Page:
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Falling Home Prices: Is It Time for Investors to Worry?

Updated: Jul 12

As anticipated, certain markets experienced greater impacts than others. For example, San Jose, California, saw a significant 10% drop from its peak, while Richmond, Virginia, only saw a 1.1% decline. Some markets even showed gains in July. Overall, 35% of markets saw declines, while 20% experienced price increases, indicating a general downward trend.

 

It's crucial to remember that this correction was inevitable. The market had been extraordinarily hot, leaving little room for continued upward movement. Real estate prices surged nearly 34% since Q1 2020, following a decade of unprecedented appreciation.

 

Some predict another crash akin to 2008, citing poor housing affordability similar to pre-2008 levels. As interest rates rise and the Fed continues its efforts to control inflation, affordability issues are indeed a concern.

 

However, it's important to maintain perspective. The real estate market has faced declines before without collapsing. The 2008 recession remains prominent in memory due to its recent occurrence, not because it closely mirrors current conditions.

 

In context, prices would need to drop significantly to negate recent gains. During the Great Recession, housing prices fell by 33%, which today would only erase the increases since early 2020.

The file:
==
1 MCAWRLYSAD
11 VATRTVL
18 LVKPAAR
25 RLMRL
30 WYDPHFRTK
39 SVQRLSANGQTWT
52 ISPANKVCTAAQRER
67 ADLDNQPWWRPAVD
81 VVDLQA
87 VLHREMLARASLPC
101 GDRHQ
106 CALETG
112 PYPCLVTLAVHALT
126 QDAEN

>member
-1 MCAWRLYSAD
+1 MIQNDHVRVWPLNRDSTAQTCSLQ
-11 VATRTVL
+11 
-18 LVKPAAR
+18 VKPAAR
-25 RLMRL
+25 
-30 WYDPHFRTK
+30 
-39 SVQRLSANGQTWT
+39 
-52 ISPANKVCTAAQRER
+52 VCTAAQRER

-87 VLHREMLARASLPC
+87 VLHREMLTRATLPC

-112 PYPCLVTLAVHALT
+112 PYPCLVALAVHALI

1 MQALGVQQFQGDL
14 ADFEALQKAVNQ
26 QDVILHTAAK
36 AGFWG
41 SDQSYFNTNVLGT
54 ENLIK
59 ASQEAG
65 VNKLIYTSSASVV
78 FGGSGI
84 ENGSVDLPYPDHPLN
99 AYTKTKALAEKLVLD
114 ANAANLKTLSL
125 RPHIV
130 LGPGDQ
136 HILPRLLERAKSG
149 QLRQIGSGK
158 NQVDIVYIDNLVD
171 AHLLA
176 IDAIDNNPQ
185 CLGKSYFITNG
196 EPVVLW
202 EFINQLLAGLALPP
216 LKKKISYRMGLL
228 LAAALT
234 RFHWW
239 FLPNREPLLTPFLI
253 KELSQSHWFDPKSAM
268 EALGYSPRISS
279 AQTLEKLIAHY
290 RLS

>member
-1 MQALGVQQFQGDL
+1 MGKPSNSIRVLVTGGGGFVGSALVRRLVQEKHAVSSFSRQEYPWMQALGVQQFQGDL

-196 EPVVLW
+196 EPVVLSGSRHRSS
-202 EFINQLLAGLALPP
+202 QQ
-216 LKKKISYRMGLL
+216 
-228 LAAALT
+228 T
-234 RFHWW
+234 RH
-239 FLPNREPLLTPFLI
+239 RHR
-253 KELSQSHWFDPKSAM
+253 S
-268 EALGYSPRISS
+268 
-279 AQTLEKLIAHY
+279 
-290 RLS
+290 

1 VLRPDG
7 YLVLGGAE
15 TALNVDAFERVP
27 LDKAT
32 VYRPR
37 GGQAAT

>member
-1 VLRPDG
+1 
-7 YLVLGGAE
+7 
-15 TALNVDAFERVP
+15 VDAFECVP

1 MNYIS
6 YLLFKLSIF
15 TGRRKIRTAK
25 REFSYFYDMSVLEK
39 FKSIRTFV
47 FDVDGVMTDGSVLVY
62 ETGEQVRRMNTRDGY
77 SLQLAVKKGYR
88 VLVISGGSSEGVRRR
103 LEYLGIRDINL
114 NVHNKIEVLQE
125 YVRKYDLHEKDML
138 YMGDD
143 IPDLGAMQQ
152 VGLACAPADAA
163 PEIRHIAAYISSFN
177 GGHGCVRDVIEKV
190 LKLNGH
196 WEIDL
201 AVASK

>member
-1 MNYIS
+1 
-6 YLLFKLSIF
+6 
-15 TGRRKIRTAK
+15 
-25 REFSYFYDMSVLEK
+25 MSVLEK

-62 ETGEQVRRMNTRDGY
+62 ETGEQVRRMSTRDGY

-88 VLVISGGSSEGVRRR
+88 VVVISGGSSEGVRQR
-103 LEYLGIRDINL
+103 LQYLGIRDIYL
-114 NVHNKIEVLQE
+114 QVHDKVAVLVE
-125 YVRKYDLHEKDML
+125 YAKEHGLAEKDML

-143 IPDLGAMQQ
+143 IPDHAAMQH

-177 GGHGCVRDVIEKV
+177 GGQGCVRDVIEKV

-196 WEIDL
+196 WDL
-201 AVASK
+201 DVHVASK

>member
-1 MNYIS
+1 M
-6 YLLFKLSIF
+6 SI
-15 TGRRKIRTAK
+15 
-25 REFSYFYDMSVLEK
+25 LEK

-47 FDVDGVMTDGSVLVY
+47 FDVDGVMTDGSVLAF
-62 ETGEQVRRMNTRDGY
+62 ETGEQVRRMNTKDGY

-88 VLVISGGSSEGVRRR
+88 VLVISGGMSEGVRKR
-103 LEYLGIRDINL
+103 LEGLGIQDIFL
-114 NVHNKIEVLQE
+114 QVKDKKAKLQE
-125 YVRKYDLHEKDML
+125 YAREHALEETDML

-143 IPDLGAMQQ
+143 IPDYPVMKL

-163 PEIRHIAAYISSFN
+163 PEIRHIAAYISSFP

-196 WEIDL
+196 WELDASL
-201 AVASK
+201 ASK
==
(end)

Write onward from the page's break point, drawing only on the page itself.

Many overlook that 2008's crisis was triggered by widespread defaults, foreclosures, bank failures, and bailouts, not merely falling prices. Today, although mortgage default rates are rising, they remain below historical averages.

 

Unlike in 2008, risky lending practices like NINJA loans and high teaser rates are mostly absent. Today, about 95% of mortgages are fixed-rate, many secured at low rates in recent years. Subprime mortgages are less than 20% of 2006 levels, and cash purchases are nearly 50% higher.

 

Homeowner equity has risen about 50% since 2006 and over 150% since 2011, providing a buffer against price declines. High inflation today (8.3% in August) contrasts with low pre-2008 inflation, meaning real estate prices can fall in real terms without severely impacting homeowners' equity.

 

Moreover, the government's recent support for renters suggests a commitment to avoiding another housing crisis, even at the expense of higher inflation. With higher rates now in place, the Fed has room to lower rates if necessary.

 

Thus, while real estate prices are likely to fall, a financial crisis is unlikely, and housing is unlikely to trigger such a crisis.

 

Final Thoughts

Investors should not panic, but caution is warranted. The economy is struggling with high inflation, low labor force participation, and negative growth for two consecutive quarters. Real estate prices are expected to decline, and interest rates will likely continue rising.

 

Exercise caution in your analyses, avoiding assumptions of appreciation and anticipating higher interest rates. The recent hot market has made deal sourcing difficult, but a softer market could present new opportunities.

 

Recessions can create opportunities without being catastrophic, so stay cautious yet optimistic.



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